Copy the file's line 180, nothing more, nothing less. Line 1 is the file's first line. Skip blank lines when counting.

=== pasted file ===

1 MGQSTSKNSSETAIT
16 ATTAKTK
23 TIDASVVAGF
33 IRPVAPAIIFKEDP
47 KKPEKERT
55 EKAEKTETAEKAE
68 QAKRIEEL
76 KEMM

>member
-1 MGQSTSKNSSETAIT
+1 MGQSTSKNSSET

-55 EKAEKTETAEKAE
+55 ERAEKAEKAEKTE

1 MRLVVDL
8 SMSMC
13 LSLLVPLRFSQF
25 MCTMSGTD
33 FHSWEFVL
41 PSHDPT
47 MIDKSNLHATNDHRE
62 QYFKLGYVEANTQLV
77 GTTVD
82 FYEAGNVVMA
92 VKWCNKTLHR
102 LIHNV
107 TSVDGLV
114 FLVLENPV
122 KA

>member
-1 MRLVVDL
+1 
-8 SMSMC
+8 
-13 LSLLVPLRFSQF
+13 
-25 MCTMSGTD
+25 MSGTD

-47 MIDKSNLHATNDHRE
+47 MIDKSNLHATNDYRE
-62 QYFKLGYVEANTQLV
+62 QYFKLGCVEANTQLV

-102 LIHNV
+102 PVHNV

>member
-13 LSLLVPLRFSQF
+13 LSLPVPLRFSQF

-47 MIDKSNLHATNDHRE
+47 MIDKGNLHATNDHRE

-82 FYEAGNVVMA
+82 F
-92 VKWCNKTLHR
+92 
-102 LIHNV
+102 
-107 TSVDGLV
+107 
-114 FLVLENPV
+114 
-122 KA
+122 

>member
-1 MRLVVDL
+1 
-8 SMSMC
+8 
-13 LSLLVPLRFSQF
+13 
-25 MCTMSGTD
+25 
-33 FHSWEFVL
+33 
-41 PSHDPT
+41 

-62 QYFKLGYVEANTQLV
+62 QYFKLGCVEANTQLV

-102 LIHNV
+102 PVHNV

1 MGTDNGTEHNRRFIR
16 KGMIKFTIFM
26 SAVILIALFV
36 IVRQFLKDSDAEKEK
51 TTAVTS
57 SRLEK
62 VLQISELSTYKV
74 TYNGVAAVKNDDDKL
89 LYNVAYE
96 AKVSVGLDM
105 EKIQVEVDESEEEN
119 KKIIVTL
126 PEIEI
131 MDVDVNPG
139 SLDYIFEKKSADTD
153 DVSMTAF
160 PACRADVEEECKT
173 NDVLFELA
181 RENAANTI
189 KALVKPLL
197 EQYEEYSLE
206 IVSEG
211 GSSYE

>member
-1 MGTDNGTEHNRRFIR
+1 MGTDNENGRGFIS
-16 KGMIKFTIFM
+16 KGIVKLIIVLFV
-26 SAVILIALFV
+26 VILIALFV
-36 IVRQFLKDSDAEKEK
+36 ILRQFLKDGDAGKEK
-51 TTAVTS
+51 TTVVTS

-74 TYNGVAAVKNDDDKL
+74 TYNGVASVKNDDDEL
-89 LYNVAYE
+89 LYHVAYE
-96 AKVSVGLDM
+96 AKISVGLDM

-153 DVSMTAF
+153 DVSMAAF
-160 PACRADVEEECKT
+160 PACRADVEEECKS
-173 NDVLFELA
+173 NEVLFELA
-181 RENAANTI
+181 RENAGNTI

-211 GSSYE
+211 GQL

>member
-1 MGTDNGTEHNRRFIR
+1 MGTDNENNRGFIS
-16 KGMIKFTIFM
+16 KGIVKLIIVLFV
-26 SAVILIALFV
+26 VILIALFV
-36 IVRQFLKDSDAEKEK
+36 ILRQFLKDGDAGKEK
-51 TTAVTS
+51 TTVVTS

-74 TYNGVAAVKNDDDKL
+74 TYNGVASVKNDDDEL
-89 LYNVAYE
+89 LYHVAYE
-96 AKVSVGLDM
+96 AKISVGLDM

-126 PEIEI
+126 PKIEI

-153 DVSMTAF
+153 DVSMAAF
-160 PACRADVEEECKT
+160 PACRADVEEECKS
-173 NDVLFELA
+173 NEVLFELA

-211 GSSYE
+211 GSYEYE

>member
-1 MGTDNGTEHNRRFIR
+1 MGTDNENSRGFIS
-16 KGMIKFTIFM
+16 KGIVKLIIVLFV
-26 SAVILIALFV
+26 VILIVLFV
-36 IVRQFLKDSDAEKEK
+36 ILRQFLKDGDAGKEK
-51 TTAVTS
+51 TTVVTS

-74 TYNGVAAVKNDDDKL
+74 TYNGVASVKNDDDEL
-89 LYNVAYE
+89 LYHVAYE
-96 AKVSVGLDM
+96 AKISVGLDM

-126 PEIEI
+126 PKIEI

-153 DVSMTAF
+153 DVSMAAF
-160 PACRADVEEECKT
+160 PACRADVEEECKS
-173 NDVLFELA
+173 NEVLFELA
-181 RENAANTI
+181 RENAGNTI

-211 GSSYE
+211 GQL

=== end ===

-181 RENAANTI